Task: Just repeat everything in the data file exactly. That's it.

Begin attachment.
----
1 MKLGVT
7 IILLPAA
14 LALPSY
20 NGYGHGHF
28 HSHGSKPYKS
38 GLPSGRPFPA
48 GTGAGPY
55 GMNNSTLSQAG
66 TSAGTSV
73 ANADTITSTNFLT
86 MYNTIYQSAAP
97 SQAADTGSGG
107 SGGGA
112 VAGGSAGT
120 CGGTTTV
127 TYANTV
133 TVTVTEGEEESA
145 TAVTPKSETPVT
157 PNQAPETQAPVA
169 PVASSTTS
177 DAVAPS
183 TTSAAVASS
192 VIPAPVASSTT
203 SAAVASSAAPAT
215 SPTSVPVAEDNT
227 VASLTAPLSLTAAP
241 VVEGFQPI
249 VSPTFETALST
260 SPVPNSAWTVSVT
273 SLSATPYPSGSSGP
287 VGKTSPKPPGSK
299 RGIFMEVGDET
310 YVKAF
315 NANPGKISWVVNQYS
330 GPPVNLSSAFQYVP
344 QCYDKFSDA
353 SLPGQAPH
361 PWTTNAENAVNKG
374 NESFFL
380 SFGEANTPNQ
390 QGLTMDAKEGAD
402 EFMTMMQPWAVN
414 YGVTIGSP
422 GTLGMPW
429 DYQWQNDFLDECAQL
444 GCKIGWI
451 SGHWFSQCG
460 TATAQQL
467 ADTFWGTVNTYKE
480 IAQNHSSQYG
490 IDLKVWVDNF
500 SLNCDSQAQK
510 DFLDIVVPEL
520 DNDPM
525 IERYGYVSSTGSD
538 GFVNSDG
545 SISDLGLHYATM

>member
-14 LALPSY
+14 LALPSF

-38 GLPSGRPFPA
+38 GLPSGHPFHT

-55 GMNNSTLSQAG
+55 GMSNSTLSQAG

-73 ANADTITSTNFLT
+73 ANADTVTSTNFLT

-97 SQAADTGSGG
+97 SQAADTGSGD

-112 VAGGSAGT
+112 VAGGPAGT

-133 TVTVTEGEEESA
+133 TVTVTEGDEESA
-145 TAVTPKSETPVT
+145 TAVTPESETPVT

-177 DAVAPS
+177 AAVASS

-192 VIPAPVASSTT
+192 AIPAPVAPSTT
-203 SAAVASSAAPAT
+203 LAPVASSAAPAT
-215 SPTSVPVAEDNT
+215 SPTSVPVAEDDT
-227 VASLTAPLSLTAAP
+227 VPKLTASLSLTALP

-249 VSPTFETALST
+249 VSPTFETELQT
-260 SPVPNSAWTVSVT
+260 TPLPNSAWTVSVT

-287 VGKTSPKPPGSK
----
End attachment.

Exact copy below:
1 MKLGVT
7 IILLPAA
14 LALPSY
20 NGYGHGHF
28 HSHGSKPYKS
38 GLPSGRPFPA
48 GTGAGPY
55 GMNNSTLSQAG
66 TSAGTSV
73 ANADTITSTNFLT
86 MYNTIYQSAAP
97 SQAADTGSGG
107 SGGGA
112 VAGGSAGT
120 CGGTTTV
127 TYANTV
133 TVTVTEGEEESA
145 TAVTPKSETPVT
157 PNQAPETQAPVA
169 PVASSTTS
177 DAVAPS
183 TTSAAVASS
192 VIPAPVASSTT
203 SAAVASSAAPAT
215 SPTSVPVAEDNT
227 VASLTAPLSLTAAP
241 VVEGFQPI
249 VSPTFETALST
260 SPVPNSAWTVSVT
273 SLSATPYPSGSSGP
287 VGKTSPKPPGSK
299 RGIFMEVGDET
310 YVKAF
315 NANPGKISWVVNQYS
330 GPPVNLSSAFQYVP
344 QCYDKFSDA
353 SLPGQAPH
361 PWTTNAENAVNKG
374 NESFFL
380 SFGEANTPNQ
390 QGLTMDAKEGAD
402 EFMTMMQPWAVN
414 YGVTIGSP
422 GTLGMPW
429 DYQWQNDFLDECAQL
444 GCKIGWI
451 SGHWFSQCG
460 TATAQQL
467 ADTFWGTVNTYKE
480 IAQNHSSQYG
490 IDLKVWVDNF
500 SLNCDSQAQK
510 DFLDIVVPEL
520 DNDPM
525 IERYGYVSSTGSD
538 GFVNSDG
545 SISDLGLHYATM

>member
-14 LALPSY
+14 LALPSF

-38 GLPSGRPFPA
+38 GLPSGHPFHT

-55 GMNNSTLSQAG
+55 GMSNSTLSQAG

-73 ANADTITSTNFLT
+73 ANADTVTSTNFLT

-97 SQAADTGSGG
+97 SQAADTGSGD

-112 VAGGSAGT
+112 VAGGPAGT

-133 TVTVTEGEEESA
+133 TVTVTEGDEESA
-145 TAVTPKSETPVT
+145 TAVTPESETPVT

-177 DAVAPS
+177 AAVASS

-192 VIPAPVASSTT
+192 AIPAPVAPSTT
-203 SAAVASSAAPAT
+203 LAPVASSAAPAT
-215 SPTSVPVAEDNT
+215 SPTSVPVAEDDT
-227 VASLTAPLSLTAAP
+227 VPKLTASLSLTALP

-249 VSPTFETALST
+249 VSPTFETELQT
-260 SPVPNSAWTVSVT
+260 TPLPNSAWTVSVT

-287 VGKTSPKPPGSK